Dorian’s tragedy revealed
The devastation caused by Hurricane Dorian is coming into terrible focus.
Lives and livelihoods have been dramatically altered forever.
Thirty deaths have been confirmed by the government, but we know that the number of people killed by the storm is much higher.
Minister of Health Dr. Duane Sands said yesterday the final death toll will be “staggering”.
Fortunately, we have friends.
Immediate emergency assistance sprang from the United States Coast Guard and the U.S. AID Office of Foreign Disaster Assistance.
U.S. Coast Guard helicopters have been continually engaged in medevacing the most seriously injured and ill from Abaco to Nassau during the past several days and in providing on-the-ground medical assistance.
Brave residents in Grand Bahama faced hurricane force winds to rescue family, friends and strangers from flooded homes by way of jet ski, Mack truck and payloaders.
The British Navy ship RFA Mounts Bay has arrived in The Bahamas. Jamaica is sending troops to assist with security in the affected areas. The secretary general of CARICOM and the prime ministers of Barbados and St. Lucia were in The Bahamas yesterday demonstrating the camaraderie of the Caribbean region. And, generous pledges of financial support have been received from Canada, from several of the cruise lines which call at our ports and from corporate and private citizens.
What sounds to be a flotilla of assistance is also being assembled in South Florida as the City of Miami, numerous local civic groups and charities and generous individual friends of The Bahamas collect and package emergency supplies for delivery to the impacted residents in Abaco and Grand Bahama. The friendship of Florida to The Bahamas cannot be overstated.
Similar efforts have been mounted by local civic groups and charities and by family and friends of residents in the affected islands who have thousands of pounds of relief goods staged for delivery as soon as permitted by the government.
What is urgent is for the Bahamian government to ensure our ability to accept with speed and efficiency the enormous assistance being offered and to expeditiously arrange for its seamless delivery to affected people along the length and breadth of Abaco and Grand Bahama.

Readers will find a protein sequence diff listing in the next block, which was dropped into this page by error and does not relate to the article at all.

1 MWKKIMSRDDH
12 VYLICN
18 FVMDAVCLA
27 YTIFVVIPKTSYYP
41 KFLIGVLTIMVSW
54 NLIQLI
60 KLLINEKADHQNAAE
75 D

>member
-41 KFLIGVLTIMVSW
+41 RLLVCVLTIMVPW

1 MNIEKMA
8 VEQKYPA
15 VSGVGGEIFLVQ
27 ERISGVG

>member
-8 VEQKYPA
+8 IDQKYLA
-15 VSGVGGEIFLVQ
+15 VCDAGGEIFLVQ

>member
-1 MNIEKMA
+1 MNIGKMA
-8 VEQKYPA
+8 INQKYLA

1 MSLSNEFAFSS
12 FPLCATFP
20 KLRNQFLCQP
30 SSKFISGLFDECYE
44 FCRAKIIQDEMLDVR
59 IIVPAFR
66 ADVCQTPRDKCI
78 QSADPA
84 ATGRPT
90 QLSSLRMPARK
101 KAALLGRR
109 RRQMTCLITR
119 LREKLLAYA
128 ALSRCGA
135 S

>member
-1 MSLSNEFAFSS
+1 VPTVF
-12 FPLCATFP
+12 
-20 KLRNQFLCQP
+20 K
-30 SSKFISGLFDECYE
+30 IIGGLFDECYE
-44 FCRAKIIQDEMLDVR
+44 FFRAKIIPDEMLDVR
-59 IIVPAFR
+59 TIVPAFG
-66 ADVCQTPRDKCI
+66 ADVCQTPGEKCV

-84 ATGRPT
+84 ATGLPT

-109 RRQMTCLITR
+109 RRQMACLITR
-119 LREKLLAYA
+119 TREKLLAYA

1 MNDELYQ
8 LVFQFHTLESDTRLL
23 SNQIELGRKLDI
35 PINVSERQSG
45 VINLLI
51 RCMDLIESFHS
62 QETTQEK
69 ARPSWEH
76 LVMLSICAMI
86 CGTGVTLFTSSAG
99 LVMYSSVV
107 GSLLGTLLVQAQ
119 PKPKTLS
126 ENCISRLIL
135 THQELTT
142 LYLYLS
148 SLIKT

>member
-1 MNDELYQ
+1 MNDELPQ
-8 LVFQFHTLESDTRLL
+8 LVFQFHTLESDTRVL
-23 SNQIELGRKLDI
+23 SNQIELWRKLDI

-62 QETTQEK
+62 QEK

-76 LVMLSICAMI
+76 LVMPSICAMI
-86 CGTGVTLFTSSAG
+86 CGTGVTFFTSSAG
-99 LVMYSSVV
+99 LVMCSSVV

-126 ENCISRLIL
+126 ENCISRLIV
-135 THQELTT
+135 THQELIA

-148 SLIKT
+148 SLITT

It is critically urgent with regard to international assistance that the Department of Customs substantially increase its presence in the affected islands, including creating sufferance ports, for specified limited periods, at individually affected cays: Grand Cay, Green Turtle Cay, Guana Cay, Elbow Cay and Man-O-War Cay, Cherokee Sound and Moore’s Island, which would facilitate relief and reconstruction materials entering those communities directly.
Also critical is immediate action to fix the communications problems which have hampered coordination, delaying relief to many still-stranded citizens. We understand that much of the Bahamas Telecommunications Company’s infrastructure has been damaged in Abaco and Grand Bahama. We suggest that the Utilities Regulation & Competition Authority cause an immediate accommodation to be made by Aliv/Cable Bahamas to maximize communication amongst subscribers.
Improved communications will go a long way to ending the exaggerated, if not fictitious accounts of looting or robberies particularly in Marsh Harbour.
It is critical and urgent for the government to do the necessary to get generators, fuel, tarpaulin temporary shelters, whether tents or trailers, and water filtration and purification systems into the hardest hit areas.
There are numerous credible complaints of the failure of the authorities to authorize the delivery of these items to communities in Abaco where no one from the Central government has yet to visit.
Quick and efficient approval of air and sea craft seeking to make delivery of emergency supplies, water, food and temporary shelter is urgently needed!
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